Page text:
Most Republicans haven’t budged on the issue, and in some cases, refused to give committee hearings to redistricting bills.
When Walker introduced a redistricting reform bill last winter, he described it as “just a baby step” toward creating an independent redistricting commission.
In response, Indiana Democratic Party Chairman John Zody called Walker’s bill an attempt to run out the clock to draw the maps in 2021, and lock in their political power for another decade.
For years, advocates have called for an independent committee to draw the Indiana’s legislative and congressional maps, instead of the General Assembly.
Lauer calls that “a terrible idea” for constitutional reasons, saying that it is Indiana law that state representatives and senators control the redistricting process.
“When you look at other states that have gone this route, they are lobbied by special interest groups and large businesses,” Lauer said. “It’s just gerrymandering in a new form.”
Rather than set up an independent commission to redraw district lines, Walker said he wants to hear ideas and proposals from a variety of Hoosiers regarding redistricting. After receiving the input, lawmakers could choose “the cream of the crop” in statistical information.
Low-level felons in county jails
Lauer was on the Bartholomew County Council when state lawmakers ordered that any person sentenced to less than one year behind bars would serve that time in the county jail, rather than in a state penal facility.
While the Indiana Department of Correction gave $35 a day in compensation for each Level 6 inmate being held in a local jail, some county officials said it’s not enough money to house the inmates.
Bartholomew County Sheriff Matt Myers estimates the actual cost is closer to $75 per inmate per day. Using that figure, he believes state lawmakers are creating an additional $438,000 financial burden on local taxpayers each year.
Lauer said he’s already written a bill that will raise the level of compensation from the Department of Correction from $35 a day to $55 as “a starting point.” He also plans to introduce legislation that will make it easier for jails to transfer Level 6 felons to a state institution if they become too disruptive or commit additional felonies while in a county jail.
While Walker agrees the current level of compensation is inadequate, the state senator believes there are positives in housing low-level felons at county jails. The practice helps to put the financial burden of decisions made by local judges and police officers back on their own community, rather than shifting it all on the state.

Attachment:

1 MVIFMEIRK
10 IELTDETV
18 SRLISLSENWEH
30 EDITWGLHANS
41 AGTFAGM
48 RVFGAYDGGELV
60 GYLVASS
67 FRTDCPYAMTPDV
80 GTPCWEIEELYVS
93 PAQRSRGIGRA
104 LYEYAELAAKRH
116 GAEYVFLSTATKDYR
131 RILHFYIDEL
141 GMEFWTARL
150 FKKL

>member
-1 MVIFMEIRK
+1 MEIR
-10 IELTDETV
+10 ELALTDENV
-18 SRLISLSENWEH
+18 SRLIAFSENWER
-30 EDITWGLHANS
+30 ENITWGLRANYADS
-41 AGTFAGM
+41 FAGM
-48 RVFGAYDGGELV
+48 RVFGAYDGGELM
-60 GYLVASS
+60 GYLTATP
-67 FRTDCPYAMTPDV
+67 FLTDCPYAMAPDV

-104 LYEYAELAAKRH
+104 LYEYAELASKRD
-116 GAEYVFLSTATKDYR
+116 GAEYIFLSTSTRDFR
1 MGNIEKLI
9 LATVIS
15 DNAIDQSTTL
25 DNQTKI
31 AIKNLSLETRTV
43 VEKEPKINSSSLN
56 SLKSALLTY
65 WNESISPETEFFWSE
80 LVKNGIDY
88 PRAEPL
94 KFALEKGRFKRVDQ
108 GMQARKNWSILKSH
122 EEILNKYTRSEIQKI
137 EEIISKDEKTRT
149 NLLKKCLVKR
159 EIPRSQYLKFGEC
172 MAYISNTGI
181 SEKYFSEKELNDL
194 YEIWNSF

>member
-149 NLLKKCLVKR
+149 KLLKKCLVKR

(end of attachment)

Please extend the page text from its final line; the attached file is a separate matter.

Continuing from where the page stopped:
Right now, state penal institutions have become the third largest expenditure in state government, Walker said.
The state’s largest teachers’ union said it expects Indiana’s relatively low teacher pay to be addressed in 2019. If it isn’t, the Indiana State Teachers Association said they’ll consider walkouts similar to those seen in other Republican-dominated states in 2018.
Lauer said he anticipates a bipartisan effort focused on allocating more dollars for schools. He said Indiana can do better in focusing on teacher retention, as well as improving pathways to acquiring high quality educators for schools.
But Walker emphasized that salaries for local corporations are usually set by the school district’s budgets, not by the statehouses.
“It’s really the school boards and the superintendents that have the greatest influence on the process,” Walker said.
State lawmakers should get involved whenever it is discovered that certain school systems have not been fair and equitable to all their employees.
“But we need to let the local folks sort things out and work through these problems,” Walker said.
So what do state legislators representing Columbus think about meeting constituents once a month, instead of weekly, during the General Assembly?
In November, the Columbus Area Chamber of Commerce announced they would no longer sponsor Third House sessions on a weekly basis.
Instead, the sessions will be held on the fourth Monday of the month — January through April — at Columbus City Hall, 123 Washington St.
While changes in legislation might become less visible without weekly Third House sessions, keeping tabs on those changes won’t become more difficult,” said State Sen. Greg Walker, R-Columbus.
Those interested in the process a bill goes through can keep updated by tracking a measure through the Indiana General Assembly website, Walker said. That website is iga.in.gov/.
“But most people are only interested in the outcome, rather than the process,” Walker said.
State Rep. Ryan Lauer, R-Columbus, said the Chamber of Commerce is hoping to make the Third House session a more significant community event that attracts larger audiences and more legislators.